The Big Houses Of The Heatons: Priestnall Hey – Interlude: Priestnall Hey?

Researching these things the odd question pops up in your head and will not go away. When I started looking at Priestnall Hey, I knew about Hans Renold and I knew about James Watts. I did not know that the house was originally called Heaton Villa, but finding that out was no great shakes.

I then presumed, and you should never presume, that Hans Renold renamed the house Priestnall Hey because the house stood at the end of Priestnall Road, and Hey, well that was rather Germanic, reminded me of Heide, meaning Heath.

I looked up Hey in a dictionary of place names, and it means area surrounded by a hedge


And in the 1848 Tithe Map there are clearly trees around the house, as there are around what was the house today:


The Grounds of Priestnall Hey today

Granted, not as many trees, but the site is still surrounded by a small wood, making the grounds of the house a clearing.

That theory stood the test of time until I found in the Manchester Courier of 19 September 1865, the death notice of William Nelson (we aren’t quite up to him yet). It said: “at his residence, Priestnall Hey”

There’s a problem now. Priestnall Road does not appear on the census until 1881, it certainly is not on the 1871 census. Therefore I have to conclude the road was named after the house, and not the house after the road, and certainly not by Hans Renold.

Now, there begs the question who was Priestnall? In those days we named roads after people but insignificant country tracks would not have been given a name, the lane at that time had few if any other houses. Wellington Road was built in 1826, and is named after the hero of Waterloo, and British Prime Minister. In a future post we will even meet the man who designed the road, but that was a major thoroughfare part of the Buxton to Manchester turnpike.

The trouble is, I cannot find any Priestnalls famous enough to warrant a road being named after them. It has been suggested that the name comes from Ann Priestnall who ran a school on Old Street (Dodge Hill) and lived with her brother John, a reasonably wealthy Corn Merchant, and Sarah, who lived off the income of a number of properties she had mortgaged. It was even suggested on one site that that is the source of Priestnall School’s name. That falls apart because Ann was Ann Kinder at the time, and married to James Kinder, the son of the Reverend Ralph Kinder of Harrytown Hall. Furthermore one of Ann’s children, Parnell Kinder, was governess to Frances Ann Couttenden, the daughter of William Courtney Couttenden of Mount Heaton. In those days we didn’t name roads after the middle classes.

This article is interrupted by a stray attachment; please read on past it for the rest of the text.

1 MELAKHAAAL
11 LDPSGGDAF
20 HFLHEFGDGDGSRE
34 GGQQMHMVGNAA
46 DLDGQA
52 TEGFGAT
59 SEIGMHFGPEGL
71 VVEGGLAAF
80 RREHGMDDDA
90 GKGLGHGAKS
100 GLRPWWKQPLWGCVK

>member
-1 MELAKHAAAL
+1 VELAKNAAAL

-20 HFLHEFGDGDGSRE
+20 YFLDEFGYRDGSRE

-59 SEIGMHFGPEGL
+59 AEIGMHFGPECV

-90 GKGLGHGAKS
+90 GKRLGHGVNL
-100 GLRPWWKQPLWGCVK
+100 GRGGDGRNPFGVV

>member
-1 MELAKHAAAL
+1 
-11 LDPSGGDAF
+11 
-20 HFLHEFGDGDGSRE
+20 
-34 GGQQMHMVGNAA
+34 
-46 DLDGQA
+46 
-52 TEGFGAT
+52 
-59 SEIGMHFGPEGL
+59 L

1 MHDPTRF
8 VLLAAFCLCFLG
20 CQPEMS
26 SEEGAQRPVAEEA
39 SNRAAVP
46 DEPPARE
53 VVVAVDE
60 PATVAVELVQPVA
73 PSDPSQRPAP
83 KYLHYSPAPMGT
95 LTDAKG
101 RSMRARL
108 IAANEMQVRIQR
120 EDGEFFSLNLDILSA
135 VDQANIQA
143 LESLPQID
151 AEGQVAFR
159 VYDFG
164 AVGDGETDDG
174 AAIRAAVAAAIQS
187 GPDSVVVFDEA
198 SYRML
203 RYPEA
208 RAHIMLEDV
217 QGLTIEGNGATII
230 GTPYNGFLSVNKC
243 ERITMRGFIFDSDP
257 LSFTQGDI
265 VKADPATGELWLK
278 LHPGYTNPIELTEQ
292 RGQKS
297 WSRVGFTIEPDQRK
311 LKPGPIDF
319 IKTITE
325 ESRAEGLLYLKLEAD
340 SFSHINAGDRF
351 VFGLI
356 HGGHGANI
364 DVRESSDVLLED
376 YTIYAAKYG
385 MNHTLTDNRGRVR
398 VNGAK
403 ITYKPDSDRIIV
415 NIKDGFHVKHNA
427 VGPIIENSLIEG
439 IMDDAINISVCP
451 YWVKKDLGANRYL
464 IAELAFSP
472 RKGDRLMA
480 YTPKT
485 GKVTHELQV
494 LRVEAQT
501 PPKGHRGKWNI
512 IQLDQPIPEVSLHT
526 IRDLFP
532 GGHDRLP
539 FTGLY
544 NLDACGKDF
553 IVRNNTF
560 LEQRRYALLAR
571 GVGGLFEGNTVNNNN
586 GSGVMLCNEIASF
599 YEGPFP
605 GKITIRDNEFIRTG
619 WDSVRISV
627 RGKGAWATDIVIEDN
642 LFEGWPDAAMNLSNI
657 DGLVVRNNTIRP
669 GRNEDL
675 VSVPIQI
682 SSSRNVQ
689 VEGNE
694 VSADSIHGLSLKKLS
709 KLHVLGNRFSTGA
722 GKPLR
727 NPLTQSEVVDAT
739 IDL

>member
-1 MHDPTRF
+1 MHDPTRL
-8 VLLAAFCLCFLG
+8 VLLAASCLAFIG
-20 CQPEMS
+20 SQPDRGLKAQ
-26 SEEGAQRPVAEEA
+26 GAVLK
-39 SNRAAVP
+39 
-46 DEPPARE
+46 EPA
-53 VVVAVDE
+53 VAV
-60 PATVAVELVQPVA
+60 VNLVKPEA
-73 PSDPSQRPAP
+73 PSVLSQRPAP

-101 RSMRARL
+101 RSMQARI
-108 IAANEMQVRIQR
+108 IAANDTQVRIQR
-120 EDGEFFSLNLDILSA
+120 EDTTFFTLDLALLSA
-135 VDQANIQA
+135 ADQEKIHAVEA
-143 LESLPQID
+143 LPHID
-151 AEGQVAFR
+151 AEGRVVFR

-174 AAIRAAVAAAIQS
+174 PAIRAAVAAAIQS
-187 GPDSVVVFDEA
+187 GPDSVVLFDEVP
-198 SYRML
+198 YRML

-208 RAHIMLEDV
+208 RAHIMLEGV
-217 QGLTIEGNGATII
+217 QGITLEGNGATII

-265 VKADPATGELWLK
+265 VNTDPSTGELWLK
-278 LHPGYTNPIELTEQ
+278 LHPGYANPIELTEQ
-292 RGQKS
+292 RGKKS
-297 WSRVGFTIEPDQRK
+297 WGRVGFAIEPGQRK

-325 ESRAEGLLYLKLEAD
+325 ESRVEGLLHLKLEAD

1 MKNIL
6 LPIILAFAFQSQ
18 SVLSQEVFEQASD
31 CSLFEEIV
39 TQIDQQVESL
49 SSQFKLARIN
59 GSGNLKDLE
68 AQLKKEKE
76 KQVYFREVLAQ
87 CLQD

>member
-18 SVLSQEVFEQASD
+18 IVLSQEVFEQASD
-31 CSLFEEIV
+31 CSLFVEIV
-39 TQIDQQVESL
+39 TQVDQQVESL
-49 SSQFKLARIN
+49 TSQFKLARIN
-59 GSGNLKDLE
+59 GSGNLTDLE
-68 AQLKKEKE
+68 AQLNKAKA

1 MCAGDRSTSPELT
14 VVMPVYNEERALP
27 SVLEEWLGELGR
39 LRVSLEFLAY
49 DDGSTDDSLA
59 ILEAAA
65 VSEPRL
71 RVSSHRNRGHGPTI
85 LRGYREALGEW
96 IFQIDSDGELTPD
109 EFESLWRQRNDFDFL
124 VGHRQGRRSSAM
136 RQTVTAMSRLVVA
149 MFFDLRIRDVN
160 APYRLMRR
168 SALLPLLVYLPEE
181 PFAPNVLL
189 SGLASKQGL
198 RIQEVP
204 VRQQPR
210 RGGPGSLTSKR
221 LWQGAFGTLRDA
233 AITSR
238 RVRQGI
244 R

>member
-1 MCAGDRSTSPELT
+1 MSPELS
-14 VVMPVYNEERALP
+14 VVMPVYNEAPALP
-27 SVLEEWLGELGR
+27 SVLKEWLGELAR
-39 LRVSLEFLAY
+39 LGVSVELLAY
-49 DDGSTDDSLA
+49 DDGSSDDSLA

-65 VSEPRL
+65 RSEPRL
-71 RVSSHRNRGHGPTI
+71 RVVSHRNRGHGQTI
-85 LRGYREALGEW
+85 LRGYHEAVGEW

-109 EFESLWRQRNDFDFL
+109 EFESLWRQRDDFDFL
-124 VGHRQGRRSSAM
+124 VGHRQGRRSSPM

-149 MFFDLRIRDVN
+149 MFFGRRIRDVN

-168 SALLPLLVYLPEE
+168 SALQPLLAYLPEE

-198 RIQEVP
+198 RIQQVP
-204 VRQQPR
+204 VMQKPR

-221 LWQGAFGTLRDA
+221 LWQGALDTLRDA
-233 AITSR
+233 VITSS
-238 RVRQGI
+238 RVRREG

Even though other Stockport Priestnalls were well to do, one was a silk manufacturer, another a surgeon I don’t think any fit the bill.

My only clue as to where the name comes from is an advertisement from the Manchester Guardian of 2nd August 1823


There was a field known as Priestnall Leys off Burnage Lane. Ley means clearing, so we are still in the right linguistic ball park. My guess is that someone, perhaps a Howard who still owned the place and wanted to rent the property out, thought changing the name from Heaton Villa to distinguish it from Heaton Lodge , and Heaton Hall (both Heaton Hall in Heaton Park, and Mauldeth Hall were called Heaton Hall at that time) would make it more desirable.

But, then I am musing, so whilst I get on with writing the next section, I will throw the chicken / egg question out. Which came first? Why Priestnall?

Copyright Allan Russell 2019









Author: allanprussell

Big houses in the Heatons and others that take my interest.

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